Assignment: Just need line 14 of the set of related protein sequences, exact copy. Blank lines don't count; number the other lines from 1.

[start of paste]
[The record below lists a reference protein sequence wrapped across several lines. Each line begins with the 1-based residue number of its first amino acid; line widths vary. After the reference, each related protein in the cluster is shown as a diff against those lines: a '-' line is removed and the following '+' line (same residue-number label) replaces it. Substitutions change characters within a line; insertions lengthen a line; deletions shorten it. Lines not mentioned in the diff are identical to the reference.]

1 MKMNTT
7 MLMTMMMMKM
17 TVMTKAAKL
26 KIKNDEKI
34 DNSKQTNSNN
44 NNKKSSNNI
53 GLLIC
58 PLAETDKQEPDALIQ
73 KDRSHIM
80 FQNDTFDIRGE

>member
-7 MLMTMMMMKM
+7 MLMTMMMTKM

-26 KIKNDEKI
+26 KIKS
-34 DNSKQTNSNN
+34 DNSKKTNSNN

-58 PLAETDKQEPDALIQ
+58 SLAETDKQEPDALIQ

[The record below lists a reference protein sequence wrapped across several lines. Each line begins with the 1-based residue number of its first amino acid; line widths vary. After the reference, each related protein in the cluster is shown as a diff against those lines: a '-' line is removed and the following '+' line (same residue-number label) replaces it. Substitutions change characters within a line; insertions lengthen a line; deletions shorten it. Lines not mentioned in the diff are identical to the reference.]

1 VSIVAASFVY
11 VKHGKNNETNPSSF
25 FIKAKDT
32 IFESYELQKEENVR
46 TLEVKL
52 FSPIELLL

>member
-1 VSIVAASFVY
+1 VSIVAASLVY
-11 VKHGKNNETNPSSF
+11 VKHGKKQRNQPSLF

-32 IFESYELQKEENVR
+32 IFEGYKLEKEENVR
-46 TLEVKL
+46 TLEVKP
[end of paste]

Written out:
+7 MLMTMMMTKM